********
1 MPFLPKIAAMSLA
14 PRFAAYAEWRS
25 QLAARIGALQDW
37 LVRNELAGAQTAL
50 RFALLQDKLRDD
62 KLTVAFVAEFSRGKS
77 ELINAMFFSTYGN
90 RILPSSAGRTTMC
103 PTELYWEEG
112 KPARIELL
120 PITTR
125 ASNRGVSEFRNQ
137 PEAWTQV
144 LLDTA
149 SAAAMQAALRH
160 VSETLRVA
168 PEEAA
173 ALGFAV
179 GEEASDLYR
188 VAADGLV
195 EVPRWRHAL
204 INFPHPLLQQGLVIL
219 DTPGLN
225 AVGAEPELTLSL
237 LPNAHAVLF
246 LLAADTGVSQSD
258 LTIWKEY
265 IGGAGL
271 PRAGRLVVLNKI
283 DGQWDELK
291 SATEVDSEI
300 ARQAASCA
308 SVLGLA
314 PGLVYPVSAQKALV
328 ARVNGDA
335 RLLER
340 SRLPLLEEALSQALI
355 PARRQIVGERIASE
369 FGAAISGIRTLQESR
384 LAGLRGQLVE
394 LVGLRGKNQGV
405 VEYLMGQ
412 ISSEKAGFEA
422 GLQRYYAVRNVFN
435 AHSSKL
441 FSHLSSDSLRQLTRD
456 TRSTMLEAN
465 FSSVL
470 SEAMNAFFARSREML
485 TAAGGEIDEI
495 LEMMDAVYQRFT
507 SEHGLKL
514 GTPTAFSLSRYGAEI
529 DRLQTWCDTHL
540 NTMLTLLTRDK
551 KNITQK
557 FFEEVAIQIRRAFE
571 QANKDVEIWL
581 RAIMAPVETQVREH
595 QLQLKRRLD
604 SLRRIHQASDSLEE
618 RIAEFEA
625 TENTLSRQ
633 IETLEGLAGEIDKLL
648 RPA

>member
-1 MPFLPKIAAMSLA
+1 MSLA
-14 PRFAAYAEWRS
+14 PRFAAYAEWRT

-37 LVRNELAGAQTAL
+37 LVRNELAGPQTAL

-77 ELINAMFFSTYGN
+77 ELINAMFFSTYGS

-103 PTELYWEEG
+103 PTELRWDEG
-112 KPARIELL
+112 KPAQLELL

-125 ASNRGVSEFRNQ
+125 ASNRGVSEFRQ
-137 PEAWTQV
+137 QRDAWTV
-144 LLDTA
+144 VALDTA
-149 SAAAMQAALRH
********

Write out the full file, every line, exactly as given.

1 MPFLPKIAAMSLA
14 PRFAAYAEWRS
25 QLAARIGALQDW
37 LVRNELAGAQTAL
50 RFALLQDKLRDD
62 KLTVAFVAEFSRGKS
77 ELINAMFFSTYGN
90 RILPSSAGRTTMC
103 PTELYWEEG
112 KPARIELL
120 PITTR
125 ASNRGVSEFRNQ
137 PEAWTQV
144 LLDTA
149 SAAAMQAALRH
160 VSETLRVA
168 PEEAA
173 ALGFAV
179 GEEASDLYR
188 VAADGLV
195 EVPRWRHAL
204 INFPHPLLQQGLVIL
219 DTPGLN
225 AVGAEPELTLSL
237 LPNAHAVLF
246 LLAADTGVSQSD
258 LTIWKEY
265 IGGAGL
271 PRAGRLVVLNKI
283 DGQWDELK
291 SATEVDSEI
300 ARQAASCA
308 SVLGLA
314 PGLVYPVSAQKALV
328 ARVNGDA
335 RLLER
340 SRLPLLEEALSQALI
355 PARRQIVGERIASE
369 FGAAISGIRTLQESR
384 LAGLRGQLVE
394 LVGLRGKNQGV
405 VEYLMGQ
412 ISSEKAGFEA
422 GLQRYYAVRNVFN
435 AHSSKL
441 FSHLSSDSLRQLTRD
456 TRSTMLEAN
465 FSSVL
470 SEAMNAFFARSREML
485 TAAGGEIDEI
495 LEMMDAVYQRFT
507 SEHGLKL
514 GTPTAFSLSRYGAEI
529 DRLQTWCDTHL
540 NTMLTLLTRDK
551 KNITQK
557 FFEEVAIQIRRAFE
571 QANKDVEIWL
581 RAIMAPVETQVREH
595 QLQLKRRLD
604 SLRRIHQASDSLEE
618 RIAEFEA
625 TENTLSRQ
633 IETLEGLAGEIDKLL
648 RPA

>member
-1 MPFLPKIAAMSLA
+1 MSLA
-14 PRFAAYAEWRS
+14 PRFAAYAEWRT

-37 LVRNELAGAQTAL
+37 LVRNELAGPQTAL

-77 ELINAMFFSTYGN
+77 ELINAMFFSTYGS

-103 PTELYWEEG
+103 PTELRWDEG
-112 KPARIELL
+112 KPAQLELL

-125 ASNRGVSEFRNQ
+125 ASNRGVSEFRQ
-137 PEAWTQV
+137 QRDAWTV
-144 LLDTA
+144 VALDTA
-149 SAAAMQAALRH